AcrodermatitisPapular acrodermatitis of childhood; Gianotti-Crosti syndrome; Acrodermatitis - infantile lichenoid; Acrodermatitis - papular infantile; Papulovesicular acro-located syndrome
Health care providers do not know the exact cause of acrodermatitis. But, they do know that it is linked with other infections.
In Italian children, acrodermatitis is seen frequently with hepatitis B. But this link is rarely seen in the United States. Epstein-Barr virus (EBV, mononucleosis) is the virus most often associated with acrodermatitis.
Other associated viruses include:
- Coxsackie viruses
- Parainfluenza virus
- Respiratory syncytial virus (RSV)
- Some types of live virus vaccines
Skin symptoms may include any of the following:
- Rash or patch on skin
- Brownish-red or copper-colored patch that is firm and flat on top
- String of bumps may appear in a line
- Generally not itchy
- Rash looks the same on both sides of the body
- Rash may appear on the palms and soles. It does not occur on the back, chest, or belly area (this is one of the ways it is identified, by the absence of the rash from the trunk of the body).
Other symptoms that may appear include:
Exams and Tests
The provider can diagnose this condition by looking at the skin and rash. The liver, spleen, and lymph nodes may be swollen.
The following tests may be done to confirm the diagnosis or rule out other conditions:
- Bilirubin level
- Hepatitis virus serology or hepatitis B surface antigen
- Liver enzymes (liver function tests)
- Screening for EBV antibodies
- Skin biopsy
Acrodermatitis by itself is not treated. Infections linked with this condition, such as hepatitis B and Epstein-Barr, are treated. Cortisone creams and oral antihistamines may help with itching and irritation.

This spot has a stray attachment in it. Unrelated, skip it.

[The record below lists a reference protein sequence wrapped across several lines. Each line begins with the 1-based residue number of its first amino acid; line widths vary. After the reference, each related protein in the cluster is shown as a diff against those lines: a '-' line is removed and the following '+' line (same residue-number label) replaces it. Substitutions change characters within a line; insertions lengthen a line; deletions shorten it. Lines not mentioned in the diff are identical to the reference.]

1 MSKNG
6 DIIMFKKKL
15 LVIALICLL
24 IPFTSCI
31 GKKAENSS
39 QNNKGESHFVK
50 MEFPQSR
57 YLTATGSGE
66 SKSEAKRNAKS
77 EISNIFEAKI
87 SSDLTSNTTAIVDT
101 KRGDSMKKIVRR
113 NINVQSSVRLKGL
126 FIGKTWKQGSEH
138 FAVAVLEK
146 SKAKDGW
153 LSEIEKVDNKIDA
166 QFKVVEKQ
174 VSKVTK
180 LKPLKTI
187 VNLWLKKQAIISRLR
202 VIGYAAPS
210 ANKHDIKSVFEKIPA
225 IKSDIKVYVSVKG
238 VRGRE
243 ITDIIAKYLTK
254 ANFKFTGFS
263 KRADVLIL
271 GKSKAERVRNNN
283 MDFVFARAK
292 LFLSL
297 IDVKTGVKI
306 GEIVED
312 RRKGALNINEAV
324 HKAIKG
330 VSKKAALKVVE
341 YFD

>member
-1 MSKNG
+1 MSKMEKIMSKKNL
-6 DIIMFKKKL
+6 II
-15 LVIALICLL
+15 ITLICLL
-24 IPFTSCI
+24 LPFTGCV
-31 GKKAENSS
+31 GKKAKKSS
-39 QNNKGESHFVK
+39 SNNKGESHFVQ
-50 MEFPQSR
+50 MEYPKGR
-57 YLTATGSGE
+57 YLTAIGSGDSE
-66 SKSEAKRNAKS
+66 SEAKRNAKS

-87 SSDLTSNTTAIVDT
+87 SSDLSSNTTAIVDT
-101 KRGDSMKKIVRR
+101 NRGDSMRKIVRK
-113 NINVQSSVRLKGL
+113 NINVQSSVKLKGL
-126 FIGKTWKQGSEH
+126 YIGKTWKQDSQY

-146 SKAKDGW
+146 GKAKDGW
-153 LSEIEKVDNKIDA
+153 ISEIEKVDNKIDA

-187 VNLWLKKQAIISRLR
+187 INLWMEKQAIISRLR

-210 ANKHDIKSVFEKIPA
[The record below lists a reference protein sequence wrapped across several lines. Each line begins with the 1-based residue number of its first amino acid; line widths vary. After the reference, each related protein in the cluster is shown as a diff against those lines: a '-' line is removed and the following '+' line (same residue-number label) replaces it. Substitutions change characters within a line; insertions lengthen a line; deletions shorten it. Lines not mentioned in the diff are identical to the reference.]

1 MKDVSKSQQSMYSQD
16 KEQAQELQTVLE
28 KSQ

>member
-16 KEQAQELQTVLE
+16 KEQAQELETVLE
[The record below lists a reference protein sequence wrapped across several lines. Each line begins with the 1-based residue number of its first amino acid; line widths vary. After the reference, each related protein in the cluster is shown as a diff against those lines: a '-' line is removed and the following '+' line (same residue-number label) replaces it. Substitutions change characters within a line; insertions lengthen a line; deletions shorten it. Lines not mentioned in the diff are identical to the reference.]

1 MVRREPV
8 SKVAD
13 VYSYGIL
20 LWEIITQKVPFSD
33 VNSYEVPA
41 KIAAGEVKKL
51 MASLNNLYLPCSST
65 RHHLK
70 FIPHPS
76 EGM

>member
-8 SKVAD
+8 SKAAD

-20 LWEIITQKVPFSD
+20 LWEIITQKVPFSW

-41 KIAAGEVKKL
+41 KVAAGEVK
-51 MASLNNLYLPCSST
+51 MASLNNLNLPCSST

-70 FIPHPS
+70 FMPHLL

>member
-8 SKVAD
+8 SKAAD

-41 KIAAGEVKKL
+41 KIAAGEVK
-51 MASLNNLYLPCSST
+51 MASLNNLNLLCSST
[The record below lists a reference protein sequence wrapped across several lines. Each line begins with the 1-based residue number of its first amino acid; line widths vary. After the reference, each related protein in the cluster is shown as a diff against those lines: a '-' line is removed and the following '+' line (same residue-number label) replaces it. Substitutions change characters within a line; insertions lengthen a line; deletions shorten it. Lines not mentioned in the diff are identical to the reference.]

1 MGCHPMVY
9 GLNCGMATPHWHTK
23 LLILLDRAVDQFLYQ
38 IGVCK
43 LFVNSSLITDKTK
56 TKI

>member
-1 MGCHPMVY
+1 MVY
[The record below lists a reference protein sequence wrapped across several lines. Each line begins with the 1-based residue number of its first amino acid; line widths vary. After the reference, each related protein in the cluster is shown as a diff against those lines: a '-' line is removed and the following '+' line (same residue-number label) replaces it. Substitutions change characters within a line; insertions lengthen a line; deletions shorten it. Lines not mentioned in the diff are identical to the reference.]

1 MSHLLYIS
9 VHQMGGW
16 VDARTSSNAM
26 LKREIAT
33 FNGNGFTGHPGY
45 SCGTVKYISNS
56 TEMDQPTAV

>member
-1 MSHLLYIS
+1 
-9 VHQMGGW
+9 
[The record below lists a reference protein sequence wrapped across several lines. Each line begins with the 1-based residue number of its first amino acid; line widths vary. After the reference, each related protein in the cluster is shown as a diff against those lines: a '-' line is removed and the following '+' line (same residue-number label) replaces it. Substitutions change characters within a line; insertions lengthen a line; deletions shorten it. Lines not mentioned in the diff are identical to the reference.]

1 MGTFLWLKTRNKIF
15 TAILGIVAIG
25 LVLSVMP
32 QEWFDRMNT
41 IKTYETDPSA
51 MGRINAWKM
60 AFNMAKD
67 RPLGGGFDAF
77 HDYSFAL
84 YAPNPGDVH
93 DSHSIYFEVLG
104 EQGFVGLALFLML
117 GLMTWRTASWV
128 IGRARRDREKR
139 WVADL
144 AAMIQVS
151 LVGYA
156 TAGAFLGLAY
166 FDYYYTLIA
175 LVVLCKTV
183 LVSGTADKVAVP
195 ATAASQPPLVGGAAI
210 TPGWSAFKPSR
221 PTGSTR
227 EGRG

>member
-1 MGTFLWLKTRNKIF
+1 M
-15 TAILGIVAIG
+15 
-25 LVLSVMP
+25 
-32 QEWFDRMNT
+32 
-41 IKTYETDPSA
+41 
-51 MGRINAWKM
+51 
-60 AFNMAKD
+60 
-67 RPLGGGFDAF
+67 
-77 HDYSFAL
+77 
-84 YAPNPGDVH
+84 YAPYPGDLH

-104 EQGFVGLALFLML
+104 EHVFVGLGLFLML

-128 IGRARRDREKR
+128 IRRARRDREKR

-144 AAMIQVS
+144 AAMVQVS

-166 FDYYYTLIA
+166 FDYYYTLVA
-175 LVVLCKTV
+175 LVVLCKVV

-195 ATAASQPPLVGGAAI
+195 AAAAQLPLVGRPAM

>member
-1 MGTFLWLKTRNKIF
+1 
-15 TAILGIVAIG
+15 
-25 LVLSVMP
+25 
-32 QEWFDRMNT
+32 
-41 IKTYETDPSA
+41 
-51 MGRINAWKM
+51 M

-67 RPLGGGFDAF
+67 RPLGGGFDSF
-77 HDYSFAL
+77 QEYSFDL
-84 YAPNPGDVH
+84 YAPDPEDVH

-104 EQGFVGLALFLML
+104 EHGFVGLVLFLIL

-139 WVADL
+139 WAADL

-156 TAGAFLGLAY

Acrodermatitis usually disappears on its own without treatment or complication. Associated conditions must be watched carefully.
Complications occur as a result of associated conditions, rather than as a result of acrodermatitis.
When to Contact a Medical Professional
Call your provider if your child has signs of this condition.
Cherry JD. Cutaneous manifestations of systemic infections. In: Cherry JD, Harrison GJ, Kaplan SL, Steinbach WJ, Hotez PJ, eds. Feigin and Cherry's Textbook of Pediatric Infectious Diseases. 7th ed. Philadelphia, PA: Elsevier Saunders; 2014:chap 58.
Gelmetti C. Gianotti-Crosti syndrome. In: Lebwohl MG, Heymann WR, Berth-Jones J, Coulson I, eds. Treatment of Skin Disease: Comprehensive Therapeutic Strategies. 4th ed. Philadelphia, PA: Elsevier Saunders; 2014:chap 88.
Acrodermatitis - illustration
Gianotti-Crosti syndrome on the leg - illustration
Hepatitis B - illustration
Review Date: 4/14/2015
Reviewed By: Kevin Berman, MD, PhD, Atlanta Center for Dermatologic Disease, Atlanta, GA. Review provided by VeriMed Healthcare Network. Also reviewed by David Zieve, MD, MHA, Isla Ogilvie, PhD, and the A.D.A.M. Editorial team.